Issue: Winter 2017

The Golden Globes at 75

This January 7, Late Night host Seth Meyers will be waiting nervously in the wings before he gets the signal to step on stage and welcome the world to the Golden Globes ceremony at the Beverly Hilton Hotel.

It will be the first time the former SNL alum has hosted the event, and as well as a celebrity-filled audience in the room, millions will be watching the broadcast on NBC. Finally, to add that little extra soupçon of pressure, this is also the 75th anniversary of the Golden Globes.

It’s always a big night for Hollywood and all the lucky nominees, but who exactly are the Hollywood Foreign Press Association (HFPA) that every winner will thank, and why is this glittering ceremony so high-profile, yet so often linked to whispers of scandal?

The Golden Globes is perhaps only second to the Oscars in terms of its influence. Pundits, cinephiles and studio executives alike will scour the list of winners and wonder whether they will be mirrored on the list of nominees for the Academy Awards, which occur a few weeks later.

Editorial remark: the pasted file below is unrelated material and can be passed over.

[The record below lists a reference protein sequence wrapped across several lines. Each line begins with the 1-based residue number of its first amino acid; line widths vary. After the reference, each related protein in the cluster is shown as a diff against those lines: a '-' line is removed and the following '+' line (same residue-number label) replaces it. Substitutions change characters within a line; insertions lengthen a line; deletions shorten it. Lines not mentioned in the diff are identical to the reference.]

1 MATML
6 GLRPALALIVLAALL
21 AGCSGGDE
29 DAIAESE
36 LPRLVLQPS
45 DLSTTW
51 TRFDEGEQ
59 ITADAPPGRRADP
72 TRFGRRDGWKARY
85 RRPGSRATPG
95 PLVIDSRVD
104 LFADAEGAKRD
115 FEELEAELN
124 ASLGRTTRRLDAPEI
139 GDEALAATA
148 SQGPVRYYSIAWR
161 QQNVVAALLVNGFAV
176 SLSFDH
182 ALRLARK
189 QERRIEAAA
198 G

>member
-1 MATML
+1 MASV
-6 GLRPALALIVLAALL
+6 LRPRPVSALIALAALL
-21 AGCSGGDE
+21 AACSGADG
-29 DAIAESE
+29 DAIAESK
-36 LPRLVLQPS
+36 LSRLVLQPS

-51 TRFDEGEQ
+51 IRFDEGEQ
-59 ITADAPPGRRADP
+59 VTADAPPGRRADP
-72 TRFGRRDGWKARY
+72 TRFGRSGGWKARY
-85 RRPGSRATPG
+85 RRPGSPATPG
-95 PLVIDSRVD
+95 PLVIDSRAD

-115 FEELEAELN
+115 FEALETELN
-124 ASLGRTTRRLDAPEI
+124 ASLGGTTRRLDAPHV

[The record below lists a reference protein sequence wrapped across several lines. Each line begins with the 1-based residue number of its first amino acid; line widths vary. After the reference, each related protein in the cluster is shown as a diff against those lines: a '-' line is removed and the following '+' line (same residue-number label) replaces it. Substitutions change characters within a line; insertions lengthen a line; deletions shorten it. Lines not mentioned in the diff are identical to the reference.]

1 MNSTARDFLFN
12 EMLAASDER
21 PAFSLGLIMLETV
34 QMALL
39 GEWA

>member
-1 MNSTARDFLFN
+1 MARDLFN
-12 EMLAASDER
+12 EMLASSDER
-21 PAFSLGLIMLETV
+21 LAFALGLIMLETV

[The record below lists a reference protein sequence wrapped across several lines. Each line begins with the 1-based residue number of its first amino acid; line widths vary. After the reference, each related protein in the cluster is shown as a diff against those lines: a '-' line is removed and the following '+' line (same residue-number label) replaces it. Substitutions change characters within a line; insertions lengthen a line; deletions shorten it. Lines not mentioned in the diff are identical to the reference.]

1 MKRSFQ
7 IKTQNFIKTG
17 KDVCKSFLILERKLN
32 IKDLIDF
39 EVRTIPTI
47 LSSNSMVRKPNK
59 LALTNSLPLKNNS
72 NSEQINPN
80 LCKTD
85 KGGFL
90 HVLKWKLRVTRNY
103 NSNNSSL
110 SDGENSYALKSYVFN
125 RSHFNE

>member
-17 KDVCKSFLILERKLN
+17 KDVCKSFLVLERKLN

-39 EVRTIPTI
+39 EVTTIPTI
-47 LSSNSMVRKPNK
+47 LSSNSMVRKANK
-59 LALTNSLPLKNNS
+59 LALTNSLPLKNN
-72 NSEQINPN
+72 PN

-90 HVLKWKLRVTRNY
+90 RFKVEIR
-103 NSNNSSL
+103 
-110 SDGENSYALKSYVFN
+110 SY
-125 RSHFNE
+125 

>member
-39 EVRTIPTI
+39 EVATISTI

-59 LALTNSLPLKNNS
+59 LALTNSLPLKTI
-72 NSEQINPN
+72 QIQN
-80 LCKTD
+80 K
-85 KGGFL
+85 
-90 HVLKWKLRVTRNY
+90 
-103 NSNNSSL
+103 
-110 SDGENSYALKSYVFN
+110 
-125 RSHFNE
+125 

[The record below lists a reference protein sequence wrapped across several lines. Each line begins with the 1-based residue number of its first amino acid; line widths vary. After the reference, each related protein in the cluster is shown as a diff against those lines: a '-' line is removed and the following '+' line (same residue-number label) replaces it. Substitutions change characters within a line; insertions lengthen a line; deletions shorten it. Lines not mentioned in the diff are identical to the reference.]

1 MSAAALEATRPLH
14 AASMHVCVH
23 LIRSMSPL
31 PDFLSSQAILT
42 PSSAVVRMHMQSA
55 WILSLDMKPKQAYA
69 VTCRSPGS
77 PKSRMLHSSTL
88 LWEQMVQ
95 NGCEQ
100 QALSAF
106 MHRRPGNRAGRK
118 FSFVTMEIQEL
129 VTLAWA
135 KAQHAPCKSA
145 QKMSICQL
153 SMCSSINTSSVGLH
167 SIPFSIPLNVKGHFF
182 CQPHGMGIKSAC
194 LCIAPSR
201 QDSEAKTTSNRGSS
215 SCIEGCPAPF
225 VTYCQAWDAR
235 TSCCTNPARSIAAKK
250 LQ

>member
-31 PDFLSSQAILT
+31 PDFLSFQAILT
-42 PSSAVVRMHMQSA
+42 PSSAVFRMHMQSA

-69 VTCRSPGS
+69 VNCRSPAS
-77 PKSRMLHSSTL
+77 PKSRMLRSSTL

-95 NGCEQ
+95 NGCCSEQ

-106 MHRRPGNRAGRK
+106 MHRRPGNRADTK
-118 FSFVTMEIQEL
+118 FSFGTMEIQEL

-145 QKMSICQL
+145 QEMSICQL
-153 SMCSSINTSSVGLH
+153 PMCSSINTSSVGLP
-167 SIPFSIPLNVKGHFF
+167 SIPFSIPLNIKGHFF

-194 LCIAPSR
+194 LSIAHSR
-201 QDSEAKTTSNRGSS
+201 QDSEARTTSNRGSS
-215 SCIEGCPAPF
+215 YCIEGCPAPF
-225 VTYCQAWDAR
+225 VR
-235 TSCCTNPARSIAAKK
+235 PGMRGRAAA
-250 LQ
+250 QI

Either way a Golden Globe win can give a movie a cash boost at the box office (or bring it back into the minds of voters if it came out months ago), but more important than that is the fact that only the Golden Globes and the Oscars are broadcast on free-to-air television, which means countless moviegoers and DVD buyers are watching too.

It’s also true to say that the Golden Globes ceremony is considered by the industry, the press and the general public to be more fun. It takes place during a big dinner where the champagne flows freely, which means that the crowd is often jolly and loose, and the winners are more likely to say something devilish.

Compare that with Oscars, which are notoriously food and drink-free, hence the need for all the well-dressed seat-fillers to fill in the gaps while hungry stars pop to the bathroom, sneak a handful of trail mix, or neck a nip of something uplifting during the commercial breaks.